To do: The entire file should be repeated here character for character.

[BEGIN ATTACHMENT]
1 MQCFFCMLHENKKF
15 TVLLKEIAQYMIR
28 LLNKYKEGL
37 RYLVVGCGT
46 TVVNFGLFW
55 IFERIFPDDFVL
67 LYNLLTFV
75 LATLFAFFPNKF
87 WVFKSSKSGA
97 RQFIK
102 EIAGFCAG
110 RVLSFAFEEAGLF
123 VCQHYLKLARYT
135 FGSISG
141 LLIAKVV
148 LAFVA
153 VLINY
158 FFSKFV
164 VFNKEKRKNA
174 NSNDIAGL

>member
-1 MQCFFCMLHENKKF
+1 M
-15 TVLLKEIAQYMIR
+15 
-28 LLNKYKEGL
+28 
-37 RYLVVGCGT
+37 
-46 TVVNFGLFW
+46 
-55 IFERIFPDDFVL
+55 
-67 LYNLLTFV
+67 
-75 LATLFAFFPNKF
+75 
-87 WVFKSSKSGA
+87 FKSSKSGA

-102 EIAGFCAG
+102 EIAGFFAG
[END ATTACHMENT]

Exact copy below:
1 MQCFFCMLHENKKF
15 TVLLKEIAQYMIR
28 LLNKYKEGL
37 RYLVVGCGT
46 TVVNFGLFW
55 IFERIFPDDFVL
67 LYNLLTFV
75 LATLFAFFPNKF
87 WVFKSSKSGA
97 RQFIK
102 EIAGFCAG
110 RVLSFAFEEAGLF
123 VCQHYLKLARYT
135 FGSISG
141 LLIAKVV
148 LAFVA
153 VLINY
158 FFSKFV
164 VFNKEKRKNA
174 NSNDIAGL

>member
-1 MQCFFCMLHENKKF
+1 M
-15 TVLLKEIAQYMIR
+15 
-28 LLNKYKEGL
+28 
-37 RYLVVGCGT
+37 
-46 TVVNFGLFW
+46 
-55 IFERIFPDDFVL
+55 
-67 LYNLLTFV
+67 
-75 LATLFAFFPNKF
+75 
-87 WVFKSSKSGA
+87 FKSSKSGA

-102 EIAGFCAG
+102 EIAGFFAG